About Barclay Press
The Barclay Press office is located in Newberg, Oregon, near the campus of George Fox University. Since 1959 Barclay Press has served the Friends Church through the publication of books, pamphlets, curriculum, and periodicals. For its first 42 years Barclay Press was owned and operated by Northwest Yearly Meeting of Friends Church. In 2001 the curriculum publication ministry of Evangelical Friends International (operating as George Fox Press) merged with Barclay Press. The reorganized Barclay Press is a non-profit organization governed by a board of directors.
Friends have always valued publications. Early Friends were called “publishers of truth.” This concern for effective communication continues as Barclay Press seeks to share stories that change lives.
The ministry of Barclay Press is not exclusively for the Friends Church. Robert Barclay addressed his Apology “to the Clergy, of every kind into whose hands these theses may come, . . . whether Episcopal, Presbyterian, or otherwise.” The mission of Barclay Press - to the great commission is a Christian mission. In addition, we continue to focus on concerns of spirituality and social responsibility.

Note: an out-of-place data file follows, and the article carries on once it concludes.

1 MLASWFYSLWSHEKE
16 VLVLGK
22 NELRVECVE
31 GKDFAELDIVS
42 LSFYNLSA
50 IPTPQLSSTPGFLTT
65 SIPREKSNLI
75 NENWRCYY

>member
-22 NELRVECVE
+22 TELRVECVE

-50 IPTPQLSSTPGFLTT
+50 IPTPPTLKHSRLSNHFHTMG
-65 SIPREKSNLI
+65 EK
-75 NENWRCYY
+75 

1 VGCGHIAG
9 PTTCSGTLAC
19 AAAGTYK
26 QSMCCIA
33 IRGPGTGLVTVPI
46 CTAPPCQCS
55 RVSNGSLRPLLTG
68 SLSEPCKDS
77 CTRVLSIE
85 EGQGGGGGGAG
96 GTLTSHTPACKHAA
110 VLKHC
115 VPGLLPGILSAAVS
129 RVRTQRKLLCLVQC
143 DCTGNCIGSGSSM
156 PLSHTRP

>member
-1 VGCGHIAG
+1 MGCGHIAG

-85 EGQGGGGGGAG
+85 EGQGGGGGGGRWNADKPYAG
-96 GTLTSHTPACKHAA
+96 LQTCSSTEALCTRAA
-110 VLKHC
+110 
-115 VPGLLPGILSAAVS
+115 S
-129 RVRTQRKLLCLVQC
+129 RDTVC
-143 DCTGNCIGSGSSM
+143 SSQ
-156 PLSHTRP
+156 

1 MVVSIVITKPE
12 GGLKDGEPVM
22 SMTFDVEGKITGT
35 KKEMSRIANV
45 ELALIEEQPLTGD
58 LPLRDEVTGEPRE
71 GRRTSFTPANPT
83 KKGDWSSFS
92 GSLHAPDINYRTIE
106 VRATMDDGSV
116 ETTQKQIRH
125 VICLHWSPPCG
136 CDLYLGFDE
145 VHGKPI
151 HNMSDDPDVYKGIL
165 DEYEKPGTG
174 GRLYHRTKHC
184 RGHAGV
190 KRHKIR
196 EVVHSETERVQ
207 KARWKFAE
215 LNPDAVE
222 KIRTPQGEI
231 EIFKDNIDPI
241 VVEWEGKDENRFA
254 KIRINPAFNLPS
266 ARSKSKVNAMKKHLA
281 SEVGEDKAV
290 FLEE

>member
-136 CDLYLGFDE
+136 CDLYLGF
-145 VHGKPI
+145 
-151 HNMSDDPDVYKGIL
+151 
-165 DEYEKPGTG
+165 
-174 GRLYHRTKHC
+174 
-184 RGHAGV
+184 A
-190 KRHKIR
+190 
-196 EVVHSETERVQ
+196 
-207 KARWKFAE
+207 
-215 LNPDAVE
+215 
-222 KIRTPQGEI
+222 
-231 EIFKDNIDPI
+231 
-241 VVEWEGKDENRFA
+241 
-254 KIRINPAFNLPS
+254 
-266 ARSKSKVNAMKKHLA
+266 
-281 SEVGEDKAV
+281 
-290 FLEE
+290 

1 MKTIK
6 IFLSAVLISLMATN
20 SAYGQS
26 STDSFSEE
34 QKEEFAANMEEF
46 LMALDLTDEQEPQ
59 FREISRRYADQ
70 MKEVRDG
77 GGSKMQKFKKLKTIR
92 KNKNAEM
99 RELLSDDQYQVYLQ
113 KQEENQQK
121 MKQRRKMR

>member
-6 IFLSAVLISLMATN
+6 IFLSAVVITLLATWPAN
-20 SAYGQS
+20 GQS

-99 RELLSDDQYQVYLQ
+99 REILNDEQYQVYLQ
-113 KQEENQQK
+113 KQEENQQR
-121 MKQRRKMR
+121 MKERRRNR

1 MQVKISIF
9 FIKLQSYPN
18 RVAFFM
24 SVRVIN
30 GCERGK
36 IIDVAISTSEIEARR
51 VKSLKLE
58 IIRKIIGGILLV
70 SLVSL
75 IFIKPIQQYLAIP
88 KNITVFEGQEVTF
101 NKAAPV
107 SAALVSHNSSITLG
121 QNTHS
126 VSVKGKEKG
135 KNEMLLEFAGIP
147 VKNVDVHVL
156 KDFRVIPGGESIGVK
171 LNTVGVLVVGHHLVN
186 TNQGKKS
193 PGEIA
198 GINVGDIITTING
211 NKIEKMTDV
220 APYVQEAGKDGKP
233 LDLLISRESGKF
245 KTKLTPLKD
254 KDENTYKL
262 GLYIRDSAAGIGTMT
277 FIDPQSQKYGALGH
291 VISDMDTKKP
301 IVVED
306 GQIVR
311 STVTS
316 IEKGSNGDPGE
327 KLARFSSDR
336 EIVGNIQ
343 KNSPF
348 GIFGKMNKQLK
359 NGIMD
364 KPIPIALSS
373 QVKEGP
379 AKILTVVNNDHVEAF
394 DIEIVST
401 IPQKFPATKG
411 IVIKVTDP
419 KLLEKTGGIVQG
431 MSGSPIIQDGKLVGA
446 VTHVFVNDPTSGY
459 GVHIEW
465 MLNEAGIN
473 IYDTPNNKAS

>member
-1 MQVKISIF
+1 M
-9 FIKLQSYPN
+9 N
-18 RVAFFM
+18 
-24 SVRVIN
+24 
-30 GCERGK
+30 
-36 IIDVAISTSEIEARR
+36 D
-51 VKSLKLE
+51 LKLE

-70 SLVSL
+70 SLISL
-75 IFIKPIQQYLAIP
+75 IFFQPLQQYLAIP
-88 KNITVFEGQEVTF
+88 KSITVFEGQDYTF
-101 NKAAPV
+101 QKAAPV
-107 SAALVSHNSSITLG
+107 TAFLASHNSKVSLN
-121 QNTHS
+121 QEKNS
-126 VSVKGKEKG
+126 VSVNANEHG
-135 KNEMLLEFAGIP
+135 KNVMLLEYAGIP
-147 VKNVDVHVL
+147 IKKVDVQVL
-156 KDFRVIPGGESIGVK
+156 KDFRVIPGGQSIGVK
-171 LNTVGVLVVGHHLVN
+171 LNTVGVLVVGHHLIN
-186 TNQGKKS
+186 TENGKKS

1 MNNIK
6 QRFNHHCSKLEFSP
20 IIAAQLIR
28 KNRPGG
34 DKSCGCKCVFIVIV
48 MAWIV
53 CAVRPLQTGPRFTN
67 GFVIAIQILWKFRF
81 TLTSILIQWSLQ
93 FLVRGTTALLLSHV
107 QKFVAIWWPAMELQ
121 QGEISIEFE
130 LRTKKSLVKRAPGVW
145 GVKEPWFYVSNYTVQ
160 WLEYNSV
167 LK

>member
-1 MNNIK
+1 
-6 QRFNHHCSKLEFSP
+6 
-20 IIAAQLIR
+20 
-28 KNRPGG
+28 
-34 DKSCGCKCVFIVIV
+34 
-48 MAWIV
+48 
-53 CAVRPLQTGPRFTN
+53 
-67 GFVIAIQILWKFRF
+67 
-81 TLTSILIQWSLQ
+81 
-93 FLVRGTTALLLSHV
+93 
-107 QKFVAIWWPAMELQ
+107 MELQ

Who was Robert Barclay?
Robert Barclay was one of the few “Quaker aristocrats” of the first half-century of the Friends movement. He was born to a wealthy Scottish family in 1648, brought up as a strict Calvinist, and educated at a Roman Catholic college in Paris where he became proficient both in Latin and French. Barclay became a convinced Friend at eighteen years of age after visiting his father in prison and coming under the influence of a fellow prisoner, John Swinton, who was a Quaker.
With the benefit of family wealth, Barclay spent a good deal of time in scholarship at the family estate in Ury. In 1678, at the age of 27, he published in Latin the work for which he is most famous, An Apology for the True Christian Divinity, being an Explanation and Vindication of the Principles and Doctrines of the People Called Quakers. Barclay’s Apology, as it’s known today, is still the best and most thorough defense of Friends principles that has ever been written.
In addition to his scholarly work, Barclay made an extensive evangelistic trip to Europe with George Fox, William Penn and George Keith and served for a time, in absentia, as Governor of the colony in East Jersey. He and his wife are ancestors both to the Barclays of the famous banking firm as well as the Gurneys of Earlham.